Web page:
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How Holiday Music on Adult Contemporary Radio Keeps Getting Bigger Every Year
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How Holiday Music on Adult Contemporary Radio Keeps Getting Bigger Every Year

The most recent holiday season has likely faded from our memories as the turn of the calendar into the New Year changes our focus. But when it comes to radio listening, the 2018 holiday season turned out to be yet another record breaker for Adult Contemporary (AC) stations broadcasting the “all-Christmas” format. The release of Nielsen’s holiday book portable people meter (PPM) ratings, covering the period from Dec. 6, 2018 to Jan. 2, 2019, confirms that the appetite for holiday music—particularly on AC stations, which tend to go “all-Christmas” more than any other format—keeps growing each year.

The AC format, which has continued to gain audience growth in the past few years and is now the second-most-listened-to format during the balance of the year across the PPM markets (behind News/Talk), set a record in 2017 for share of audience during the holiday survey (13.9% AQH share among listeners 6+). AC then followed up that performance in 2018 by setting another new record in 2018, hitting a 14.3% share, which is the highest number on record for the format under PPM measurement.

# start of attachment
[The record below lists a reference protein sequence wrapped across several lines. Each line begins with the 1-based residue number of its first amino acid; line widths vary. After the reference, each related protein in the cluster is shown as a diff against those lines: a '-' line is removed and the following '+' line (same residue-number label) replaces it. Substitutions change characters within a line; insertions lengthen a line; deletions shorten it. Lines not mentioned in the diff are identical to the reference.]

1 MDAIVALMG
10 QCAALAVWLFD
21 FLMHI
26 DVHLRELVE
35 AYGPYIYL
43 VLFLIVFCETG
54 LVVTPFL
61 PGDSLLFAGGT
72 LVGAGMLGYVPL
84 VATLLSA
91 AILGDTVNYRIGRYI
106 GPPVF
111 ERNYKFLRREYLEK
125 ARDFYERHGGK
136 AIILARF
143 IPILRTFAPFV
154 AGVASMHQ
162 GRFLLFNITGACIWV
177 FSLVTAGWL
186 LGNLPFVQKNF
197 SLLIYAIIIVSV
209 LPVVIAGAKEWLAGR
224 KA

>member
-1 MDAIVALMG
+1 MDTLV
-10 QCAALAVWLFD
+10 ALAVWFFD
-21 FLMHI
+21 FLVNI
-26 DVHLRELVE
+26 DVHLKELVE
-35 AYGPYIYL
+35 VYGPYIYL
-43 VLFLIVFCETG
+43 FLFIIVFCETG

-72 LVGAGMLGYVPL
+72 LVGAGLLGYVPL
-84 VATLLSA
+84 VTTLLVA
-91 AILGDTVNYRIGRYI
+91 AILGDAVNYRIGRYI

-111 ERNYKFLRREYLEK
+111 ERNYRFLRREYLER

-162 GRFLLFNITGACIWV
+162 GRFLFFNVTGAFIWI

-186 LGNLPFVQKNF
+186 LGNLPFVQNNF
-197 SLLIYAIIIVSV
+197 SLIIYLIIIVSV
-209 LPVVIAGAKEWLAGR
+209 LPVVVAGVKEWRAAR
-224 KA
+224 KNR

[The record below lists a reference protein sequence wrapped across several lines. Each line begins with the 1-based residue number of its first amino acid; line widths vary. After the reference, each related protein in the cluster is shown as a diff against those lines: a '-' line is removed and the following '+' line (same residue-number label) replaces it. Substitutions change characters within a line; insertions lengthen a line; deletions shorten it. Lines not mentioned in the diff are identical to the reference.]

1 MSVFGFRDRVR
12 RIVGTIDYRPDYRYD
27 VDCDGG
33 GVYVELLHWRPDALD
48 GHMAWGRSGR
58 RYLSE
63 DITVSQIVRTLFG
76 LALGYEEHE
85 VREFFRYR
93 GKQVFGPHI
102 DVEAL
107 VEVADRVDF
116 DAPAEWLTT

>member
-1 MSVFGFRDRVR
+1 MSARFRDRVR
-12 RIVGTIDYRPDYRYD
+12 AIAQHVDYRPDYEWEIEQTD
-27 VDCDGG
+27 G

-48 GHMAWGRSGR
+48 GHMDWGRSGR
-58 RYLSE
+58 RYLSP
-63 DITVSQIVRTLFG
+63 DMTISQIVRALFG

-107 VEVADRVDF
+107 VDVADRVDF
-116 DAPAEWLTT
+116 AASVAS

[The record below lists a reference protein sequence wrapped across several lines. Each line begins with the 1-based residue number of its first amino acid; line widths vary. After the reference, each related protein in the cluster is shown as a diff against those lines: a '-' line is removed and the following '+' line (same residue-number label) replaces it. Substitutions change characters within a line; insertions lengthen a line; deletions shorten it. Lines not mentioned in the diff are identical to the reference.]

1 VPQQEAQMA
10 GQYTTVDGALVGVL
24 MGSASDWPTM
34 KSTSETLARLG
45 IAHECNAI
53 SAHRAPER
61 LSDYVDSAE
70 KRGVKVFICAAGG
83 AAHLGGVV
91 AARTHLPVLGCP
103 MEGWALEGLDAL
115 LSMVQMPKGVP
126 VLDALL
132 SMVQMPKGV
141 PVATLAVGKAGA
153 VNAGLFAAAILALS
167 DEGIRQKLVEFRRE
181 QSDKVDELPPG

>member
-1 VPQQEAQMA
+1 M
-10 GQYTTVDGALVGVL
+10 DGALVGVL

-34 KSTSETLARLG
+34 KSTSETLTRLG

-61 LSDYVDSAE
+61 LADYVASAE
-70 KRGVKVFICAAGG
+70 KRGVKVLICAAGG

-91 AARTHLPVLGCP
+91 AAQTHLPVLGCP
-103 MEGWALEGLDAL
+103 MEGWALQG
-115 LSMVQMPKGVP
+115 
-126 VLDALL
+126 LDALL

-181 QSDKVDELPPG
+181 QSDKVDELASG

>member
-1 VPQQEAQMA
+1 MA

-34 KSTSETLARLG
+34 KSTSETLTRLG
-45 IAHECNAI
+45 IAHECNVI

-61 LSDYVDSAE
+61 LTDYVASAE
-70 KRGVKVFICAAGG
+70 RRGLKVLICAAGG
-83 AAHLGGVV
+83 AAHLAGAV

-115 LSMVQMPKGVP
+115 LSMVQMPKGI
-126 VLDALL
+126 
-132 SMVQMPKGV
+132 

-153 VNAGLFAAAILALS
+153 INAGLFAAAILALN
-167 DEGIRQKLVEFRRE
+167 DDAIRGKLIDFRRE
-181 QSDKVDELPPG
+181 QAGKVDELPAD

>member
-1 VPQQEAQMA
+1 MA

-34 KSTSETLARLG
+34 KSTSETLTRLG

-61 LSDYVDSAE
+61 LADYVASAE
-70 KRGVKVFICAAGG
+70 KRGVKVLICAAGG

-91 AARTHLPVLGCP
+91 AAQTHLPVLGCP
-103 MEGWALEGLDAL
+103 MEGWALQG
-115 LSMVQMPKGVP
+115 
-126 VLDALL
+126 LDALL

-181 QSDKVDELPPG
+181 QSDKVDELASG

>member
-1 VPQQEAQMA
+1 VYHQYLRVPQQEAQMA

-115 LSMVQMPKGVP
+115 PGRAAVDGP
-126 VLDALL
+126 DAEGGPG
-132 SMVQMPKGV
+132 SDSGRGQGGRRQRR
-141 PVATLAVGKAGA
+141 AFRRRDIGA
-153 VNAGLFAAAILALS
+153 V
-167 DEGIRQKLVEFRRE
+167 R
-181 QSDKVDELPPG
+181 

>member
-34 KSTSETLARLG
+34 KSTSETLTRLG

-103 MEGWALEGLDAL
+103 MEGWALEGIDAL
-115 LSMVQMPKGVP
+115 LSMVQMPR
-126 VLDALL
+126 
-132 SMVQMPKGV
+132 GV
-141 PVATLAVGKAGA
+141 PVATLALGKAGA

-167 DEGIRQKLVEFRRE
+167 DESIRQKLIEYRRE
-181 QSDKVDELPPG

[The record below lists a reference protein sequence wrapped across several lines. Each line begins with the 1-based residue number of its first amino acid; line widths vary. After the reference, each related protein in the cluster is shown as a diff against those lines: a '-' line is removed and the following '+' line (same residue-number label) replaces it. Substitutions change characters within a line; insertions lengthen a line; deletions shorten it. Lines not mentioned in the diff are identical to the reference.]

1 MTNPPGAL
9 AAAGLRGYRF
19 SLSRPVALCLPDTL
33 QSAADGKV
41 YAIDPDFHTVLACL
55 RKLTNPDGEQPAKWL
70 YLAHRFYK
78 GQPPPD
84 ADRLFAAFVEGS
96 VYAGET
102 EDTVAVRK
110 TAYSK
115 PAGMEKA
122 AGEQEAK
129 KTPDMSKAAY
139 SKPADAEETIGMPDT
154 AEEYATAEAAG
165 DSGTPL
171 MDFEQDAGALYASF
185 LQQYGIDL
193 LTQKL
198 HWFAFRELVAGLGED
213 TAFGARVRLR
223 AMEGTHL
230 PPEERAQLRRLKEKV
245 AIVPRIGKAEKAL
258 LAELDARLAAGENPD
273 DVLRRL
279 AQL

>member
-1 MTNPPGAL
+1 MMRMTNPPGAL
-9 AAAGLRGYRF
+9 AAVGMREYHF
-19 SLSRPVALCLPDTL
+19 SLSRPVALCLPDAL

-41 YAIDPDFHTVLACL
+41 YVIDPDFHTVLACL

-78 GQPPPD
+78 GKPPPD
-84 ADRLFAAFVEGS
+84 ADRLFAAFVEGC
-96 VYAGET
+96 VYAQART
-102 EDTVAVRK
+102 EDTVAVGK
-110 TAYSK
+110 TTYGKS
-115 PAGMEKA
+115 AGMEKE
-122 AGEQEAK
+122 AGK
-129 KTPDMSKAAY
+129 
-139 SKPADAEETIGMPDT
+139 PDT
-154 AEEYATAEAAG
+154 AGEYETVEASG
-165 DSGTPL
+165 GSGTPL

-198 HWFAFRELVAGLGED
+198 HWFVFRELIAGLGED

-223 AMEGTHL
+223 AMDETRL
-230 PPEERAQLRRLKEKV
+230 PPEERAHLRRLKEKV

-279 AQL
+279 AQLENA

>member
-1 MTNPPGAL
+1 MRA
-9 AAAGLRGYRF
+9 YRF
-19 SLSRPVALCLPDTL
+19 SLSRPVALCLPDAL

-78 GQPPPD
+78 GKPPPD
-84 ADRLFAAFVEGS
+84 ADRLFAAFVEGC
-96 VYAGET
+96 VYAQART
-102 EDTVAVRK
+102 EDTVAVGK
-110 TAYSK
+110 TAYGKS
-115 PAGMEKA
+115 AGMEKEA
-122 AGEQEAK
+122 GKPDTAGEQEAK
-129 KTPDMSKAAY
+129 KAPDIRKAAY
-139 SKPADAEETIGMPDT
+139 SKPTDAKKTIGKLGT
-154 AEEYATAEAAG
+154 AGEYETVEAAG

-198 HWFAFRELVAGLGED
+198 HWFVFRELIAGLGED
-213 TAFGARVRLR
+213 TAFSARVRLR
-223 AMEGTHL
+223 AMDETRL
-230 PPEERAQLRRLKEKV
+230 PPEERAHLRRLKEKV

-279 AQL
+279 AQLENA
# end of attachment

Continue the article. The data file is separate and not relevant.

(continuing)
At the same time, the start of holiday music on the radio (which normally happens around Thanksgiving) affects all major music formats as listening habits and consumer tastes shift. Historically, AC is the format that gains the most audience share during the end of the year, while other formats stay flat or even see declines as radio audiences migrate to and from holiday programming at that time of year.

The results in 2018 mirrored the historical trends compiled over the years: AC’s audience share increased 86% in just two months last year, and the chart below maps the change in audience share between the November book and the holiday book. AC and Soft AC gained the most, while Country, Mexican Regional and Pop Contemporary Hit Radio (CHR) saw the most decline around “all-Christmas” music.

Data used in this article is inclusive of multicultural audiences. Hispanic consumer audiences are composed of both English and Spanish-speaking representative populations.